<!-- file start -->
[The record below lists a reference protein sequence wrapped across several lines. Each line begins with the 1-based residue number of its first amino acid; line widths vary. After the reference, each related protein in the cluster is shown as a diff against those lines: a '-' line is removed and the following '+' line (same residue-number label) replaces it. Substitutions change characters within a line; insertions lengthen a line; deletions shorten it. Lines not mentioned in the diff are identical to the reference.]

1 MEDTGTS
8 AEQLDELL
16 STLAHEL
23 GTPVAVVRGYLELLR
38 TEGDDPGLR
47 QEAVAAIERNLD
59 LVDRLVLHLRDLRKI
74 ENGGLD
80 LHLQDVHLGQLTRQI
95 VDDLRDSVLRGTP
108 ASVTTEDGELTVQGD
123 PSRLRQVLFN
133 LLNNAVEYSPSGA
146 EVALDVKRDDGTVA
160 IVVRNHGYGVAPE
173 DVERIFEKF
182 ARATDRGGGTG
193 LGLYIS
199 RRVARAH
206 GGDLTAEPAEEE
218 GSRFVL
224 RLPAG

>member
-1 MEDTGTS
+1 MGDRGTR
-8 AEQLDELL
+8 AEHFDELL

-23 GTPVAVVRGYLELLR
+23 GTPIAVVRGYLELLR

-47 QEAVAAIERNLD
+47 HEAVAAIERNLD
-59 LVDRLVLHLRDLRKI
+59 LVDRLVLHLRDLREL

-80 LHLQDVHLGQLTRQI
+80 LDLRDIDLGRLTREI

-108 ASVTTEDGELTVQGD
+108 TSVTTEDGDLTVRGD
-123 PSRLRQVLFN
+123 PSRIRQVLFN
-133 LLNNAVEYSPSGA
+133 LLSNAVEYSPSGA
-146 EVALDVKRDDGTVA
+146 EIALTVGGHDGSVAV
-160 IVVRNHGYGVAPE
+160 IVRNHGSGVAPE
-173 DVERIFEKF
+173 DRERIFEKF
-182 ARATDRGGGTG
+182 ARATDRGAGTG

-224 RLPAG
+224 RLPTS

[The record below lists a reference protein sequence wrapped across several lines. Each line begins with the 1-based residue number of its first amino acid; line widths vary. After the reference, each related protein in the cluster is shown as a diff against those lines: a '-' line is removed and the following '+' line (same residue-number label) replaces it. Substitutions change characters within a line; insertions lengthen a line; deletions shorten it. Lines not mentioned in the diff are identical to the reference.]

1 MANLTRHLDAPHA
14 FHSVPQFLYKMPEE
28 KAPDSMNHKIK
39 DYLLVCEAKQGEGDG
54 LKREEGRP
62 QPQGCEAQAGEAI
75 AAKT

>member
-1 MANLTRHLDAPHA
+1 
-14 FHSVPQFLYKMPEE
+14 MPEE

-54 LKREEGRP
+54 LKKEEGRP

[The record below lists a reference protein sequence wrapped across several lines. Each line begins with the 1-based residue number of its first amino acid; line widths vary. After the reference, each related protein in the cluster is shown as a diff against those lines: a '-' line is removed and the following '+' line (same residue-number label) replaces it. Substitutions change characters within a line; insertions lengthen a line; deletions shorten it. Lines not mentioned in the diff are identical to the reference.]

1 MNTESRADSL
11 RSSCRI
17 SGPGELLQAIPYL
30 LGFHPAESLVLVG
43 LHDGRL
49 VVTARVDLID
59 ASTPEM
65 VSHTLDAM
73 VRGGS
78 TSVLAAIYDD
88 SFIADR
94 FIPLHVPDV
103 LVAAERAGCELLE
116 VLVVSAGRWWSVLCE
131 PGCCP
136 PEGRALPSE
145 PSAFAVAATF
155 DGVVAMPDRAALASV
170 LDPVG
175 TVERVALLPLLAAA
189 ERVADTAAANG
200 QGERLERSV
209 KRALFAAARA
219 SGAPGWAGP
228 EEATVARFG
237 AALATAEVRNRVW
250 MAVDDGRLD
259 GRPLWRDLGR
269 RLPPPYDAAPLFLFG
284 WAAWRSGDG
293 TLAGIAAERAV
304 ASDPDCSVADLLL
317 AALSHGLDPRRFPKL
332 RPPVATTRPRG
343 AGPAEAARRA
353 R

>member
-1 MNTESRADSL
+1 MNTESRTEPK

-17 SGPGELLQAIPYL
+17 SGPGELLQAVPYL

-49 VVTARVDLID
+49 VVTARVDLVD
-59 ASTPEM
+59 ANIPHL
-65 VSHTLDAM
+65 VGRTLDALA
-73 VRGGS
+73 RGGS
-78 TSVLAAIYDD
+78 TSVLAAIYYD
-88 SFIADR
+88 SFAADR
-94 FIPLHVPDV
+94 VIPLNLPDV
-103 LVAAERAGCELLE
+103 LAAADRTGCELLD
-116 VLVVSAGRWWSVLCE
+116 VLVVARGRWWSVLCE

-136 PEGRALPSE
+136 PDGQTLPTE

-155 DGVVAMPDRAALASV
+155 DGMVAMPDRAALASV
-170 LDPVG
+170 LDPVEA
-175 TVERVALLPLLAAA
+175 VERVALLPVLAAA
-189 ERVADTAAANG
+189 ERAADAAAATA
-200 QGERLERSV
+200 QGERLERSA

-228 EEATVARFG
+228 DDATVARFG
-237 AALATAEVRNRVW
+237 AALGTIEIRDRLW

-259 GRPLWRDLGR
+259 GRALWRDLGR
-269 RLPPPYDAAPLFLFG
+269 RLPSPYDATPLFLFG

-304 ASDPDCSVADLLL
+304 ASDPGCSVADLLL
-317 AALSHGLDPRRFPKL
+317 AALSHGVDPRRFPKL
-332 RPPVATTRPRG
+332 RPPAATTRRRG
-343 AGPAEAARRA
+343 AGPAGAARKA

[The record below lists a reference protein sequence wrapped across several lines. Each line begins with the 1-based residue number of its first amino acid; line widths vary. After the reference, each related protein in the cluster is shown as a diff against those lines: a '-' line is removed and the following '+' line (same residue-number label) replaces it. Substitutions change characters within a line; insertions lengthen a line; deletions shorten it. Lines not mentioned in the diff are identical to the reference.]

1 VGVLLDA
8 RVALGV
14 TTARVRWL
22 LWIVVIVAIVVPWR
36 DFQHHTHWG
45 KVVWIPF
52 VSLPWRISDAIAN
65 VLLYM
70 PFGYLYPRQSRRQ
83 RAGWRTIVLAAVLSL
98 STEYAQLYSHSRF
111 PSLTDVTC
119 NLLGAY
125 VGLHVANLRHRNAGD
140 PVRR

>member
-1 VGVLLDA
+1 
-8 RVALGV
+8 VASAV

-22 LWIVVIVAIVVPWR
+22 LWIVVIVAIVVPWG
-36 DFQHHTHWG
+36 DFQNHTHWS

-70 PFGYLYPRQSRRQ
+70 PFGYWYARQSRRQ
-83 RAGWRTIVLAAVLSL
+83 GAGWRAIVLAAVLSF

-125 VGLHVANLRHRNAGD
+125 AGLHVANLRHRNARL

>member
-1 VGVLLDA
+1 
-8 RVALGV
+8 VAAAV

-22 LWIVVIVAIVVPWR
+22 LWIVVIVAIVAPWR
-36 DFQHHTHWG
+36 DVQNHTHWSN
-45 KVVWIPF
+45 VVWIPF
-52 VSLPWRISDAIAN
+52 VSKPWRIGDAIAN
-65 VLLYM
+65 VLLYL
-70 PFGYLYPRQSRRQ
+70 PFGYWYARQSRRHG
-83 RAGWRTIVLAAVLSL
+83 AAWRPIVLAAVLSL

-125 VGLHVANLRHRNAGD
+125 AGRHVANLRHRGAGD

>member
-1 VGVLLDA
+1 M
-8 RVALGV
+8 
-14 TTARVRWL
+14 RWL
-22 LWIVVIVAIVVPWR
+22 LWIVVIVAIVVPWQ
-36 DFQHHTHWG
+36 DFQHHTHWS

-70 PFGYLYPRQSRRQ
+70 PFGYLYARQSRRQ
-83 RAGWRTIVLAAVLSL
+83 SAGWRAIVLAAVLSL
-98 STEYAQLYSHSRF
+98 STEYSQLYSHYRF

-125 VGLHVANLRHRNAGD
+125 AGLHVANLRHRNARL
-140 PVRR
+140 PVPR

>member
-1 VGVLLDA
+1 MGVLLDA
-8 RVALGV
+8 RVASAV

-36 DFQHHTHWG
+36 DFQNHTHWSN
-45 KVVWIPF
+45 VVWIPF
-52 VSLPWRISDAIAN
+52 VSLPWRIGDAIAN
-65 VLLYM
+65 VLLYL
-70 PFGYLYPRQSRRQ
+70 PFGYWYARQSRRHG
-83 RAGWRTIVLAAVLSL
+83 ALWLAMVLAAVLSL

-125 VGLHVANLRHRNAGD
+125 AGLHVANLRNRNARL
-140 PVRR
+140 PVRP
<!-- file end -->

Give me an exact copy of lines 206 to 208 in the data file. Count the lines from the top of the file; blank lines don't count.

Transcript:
-125 VGLHVANLRHRNAGD
+125 AGRHVANLRHRGAGD

>member